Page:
I had assumed wireless comunications would not be possible underwater.
I thought all the extra um conductivity, and reflectence from the water surfaces (including pool edges) would muff every thing up. I know that remote control subs need to work at very low frequencies (around 20-30kHz)... and the is an asumption of no reflectance from big objects.
I had a small remote sub once, it worked in the sink, but not the pool. And it is dead now anyway(cheap China import).
A quick back of the napkin assuming my main problems involve signal atenuation from my (saltwater) conductive poolwater; and surface refraction from the pool top (not sides and bottom);
Attenuation of radio signals in water (dB/metre) = 0. 0173 sqrt( f * q)
where: f = radio frequency (hz)
q = water conductivity (M ohm per metre)
Ok I stick my multimeter in the pool and find 150 K resistance per cm.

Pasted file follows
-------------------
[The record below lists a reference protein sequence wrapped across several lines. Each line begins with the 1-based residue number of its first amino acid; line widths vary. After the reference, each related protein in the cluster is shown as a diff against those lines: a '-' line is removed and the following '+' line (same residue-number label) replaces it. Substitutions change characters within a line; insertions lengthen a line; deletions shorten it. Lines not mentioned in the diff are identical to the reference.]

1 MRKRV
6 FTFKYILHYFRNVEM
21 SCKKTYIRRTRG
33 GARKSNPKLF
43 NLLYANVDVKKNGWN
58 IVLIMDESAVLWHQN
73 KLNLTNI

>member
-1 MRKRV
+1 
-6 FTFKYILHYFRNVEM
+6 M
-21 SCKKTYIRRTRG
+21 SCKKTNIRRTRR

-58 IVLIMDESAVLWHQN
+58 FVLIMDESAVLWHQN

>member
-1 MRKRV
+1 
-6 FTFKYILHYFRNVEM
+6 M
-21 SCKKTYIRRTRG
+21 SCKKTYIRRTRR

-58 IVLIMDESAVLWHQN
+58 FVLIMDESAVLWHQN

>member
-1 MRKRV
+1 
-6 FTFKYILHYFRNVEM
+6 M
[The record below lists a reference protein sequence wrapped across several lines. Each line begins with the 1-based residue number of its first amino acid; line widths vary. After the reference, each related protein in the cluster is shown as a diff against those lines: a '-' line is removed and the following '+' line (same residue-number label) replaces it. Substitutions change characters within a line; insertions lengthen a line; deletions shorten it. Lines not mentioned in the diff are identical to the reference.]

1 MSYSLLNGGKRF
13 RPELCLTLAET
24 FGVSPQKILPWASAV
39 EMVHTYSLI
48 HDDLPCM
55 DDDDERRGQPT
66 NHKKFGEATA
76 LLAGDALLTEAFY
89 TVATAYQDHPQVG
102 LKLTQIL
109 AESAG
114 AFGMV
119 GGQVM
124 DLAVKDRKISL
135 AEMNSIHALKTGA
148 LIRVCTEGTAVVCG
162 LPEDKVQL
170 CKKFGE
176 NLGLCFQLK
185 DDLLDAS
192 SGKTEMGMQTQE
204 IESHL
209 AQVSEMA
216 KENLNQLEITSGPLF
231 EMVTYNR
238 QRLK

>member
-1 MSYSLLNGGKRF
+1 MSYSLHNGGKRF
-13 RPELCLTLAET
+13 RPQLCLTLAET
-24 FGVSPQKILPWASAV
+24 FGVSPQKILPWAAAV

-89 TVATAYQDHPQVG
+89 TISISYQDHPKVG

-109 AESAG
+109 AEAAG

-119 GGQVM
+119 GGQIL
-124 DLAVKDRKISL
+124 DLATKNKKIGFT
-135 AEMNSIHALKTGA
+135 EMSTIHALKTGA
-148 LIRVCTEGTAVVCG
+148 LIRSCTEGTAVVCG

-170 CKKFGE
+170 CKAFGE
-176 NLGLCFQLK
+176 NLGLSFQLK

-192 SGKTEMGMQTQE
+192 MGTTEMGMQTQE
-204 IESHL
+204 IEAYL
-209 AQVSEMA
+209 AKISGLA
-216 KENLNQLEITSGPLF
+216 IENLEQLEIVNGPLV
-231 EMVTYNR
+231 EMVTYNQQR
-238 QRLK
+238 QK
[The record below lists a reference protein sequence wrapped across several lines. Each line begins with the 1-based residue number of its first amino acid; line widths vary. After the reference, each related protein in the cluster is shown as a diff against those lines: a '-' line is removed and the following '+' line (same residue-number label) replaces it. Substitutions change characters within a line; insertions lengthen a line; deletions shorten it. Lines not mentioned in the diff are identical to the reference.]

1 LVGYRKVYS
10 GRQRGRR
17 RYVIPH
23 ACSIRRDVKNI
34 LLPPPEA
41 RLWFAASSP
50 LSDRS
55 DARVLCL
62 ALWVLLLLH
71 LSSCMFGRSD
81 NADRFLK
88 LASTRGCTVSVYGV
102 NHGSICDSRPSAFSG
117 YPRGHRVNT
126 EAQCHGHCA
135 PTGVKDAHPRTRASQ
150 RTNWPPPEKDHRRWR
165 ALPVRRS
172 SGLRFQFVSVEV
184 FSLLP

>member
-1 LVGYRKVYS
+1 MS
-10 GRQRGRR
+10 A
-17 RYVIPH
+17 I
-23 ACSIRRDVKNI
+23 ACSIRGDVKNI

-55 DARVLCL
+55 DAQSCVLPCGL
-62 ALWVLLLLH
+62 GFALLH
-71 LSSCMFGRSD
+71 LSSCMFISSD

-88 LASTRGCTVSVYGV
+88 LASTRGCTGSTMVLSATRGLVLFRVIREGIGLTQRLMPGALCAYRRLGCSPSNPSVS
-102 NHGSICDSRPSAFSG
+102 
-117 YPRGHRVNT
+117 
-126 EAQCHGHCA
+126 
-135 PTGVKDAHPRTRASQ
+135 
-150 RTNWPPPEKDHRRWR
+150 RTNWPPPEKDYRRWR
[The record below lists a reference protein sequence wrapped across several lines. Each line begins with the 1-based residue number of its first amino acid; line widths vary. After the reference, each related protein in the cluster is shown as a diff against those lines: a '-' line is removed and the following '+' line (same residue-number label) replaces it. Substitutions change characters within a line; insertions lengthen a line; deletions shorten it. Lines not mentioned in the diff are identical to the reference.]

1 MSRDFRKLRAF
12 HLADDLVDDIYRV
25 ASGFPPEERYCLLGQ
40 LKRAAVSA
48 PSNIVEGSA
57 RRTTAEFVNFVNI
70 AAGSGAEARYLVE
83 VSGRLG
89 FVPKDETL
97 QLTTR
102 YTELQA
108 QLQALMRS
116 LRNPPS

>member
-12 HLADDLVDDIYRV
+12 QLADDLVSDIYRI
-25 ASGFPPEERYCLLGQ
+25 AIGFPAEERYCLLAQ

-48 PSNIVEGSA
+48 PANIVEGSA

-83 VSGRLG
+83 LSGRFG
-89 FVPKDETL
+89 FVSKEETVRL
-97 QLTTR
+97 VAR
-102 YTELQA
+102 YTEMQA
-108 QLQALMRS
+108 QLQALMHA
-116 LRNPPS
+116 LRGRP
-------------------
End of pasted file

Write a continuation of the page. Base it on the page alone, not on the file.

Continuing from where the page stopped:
that is 15 M per metre. This is less conductive than ocean water which is around 4 M pm in temperate oceans. So my mesurment is in the right ball park.
Now xbee gives a 900MHz and 2.4Ghz solution.
for 900MHz: 0.0173*sqrt(90000000*4) = 328.24 dB/m
for 2.4GHz: 0.0173*sqrt(90000000*4) = 1.6950e+003 dB/m
So the 900MHz is the least imposibly far fetched solution and my light is 70cm under water so . about 230db of attenuation... still not a good result.
Ok add to this signal loss by refraction at the water surface... (I call this rlaws)
going by the standard formula:
rlaws (dB) = -20 * log [(7.4586*10-6) * sqrt(f / q)]
where: f&q are as they were before:
Hey there is a surprise higher frequencies are atenuated much less by surface refraction. Also the salt reduces the refraction problem; Finally something going my way.
So I get 57dB atenuation due to reflectance at the surface.
Ok Im feeling all in all I need a lower frequency (but not to low to make the surface refraction a problem)... plug both formulas together and solve for minimum combined distortion and I get... a frigen headache... Its so bed time.
Anyway I figure the standard xbee will not cut it. But I know there are some "underwarer enabled" wifi devices around and I am not sure how they get over these hurdles.
I dont suppose anyone would care to test an xbee in a salt water pool for me (I dont have a xbee) to check my calculations... I saw a web page saying xbee could go underwater to a certain distance and I assume that is a fresh water scenario.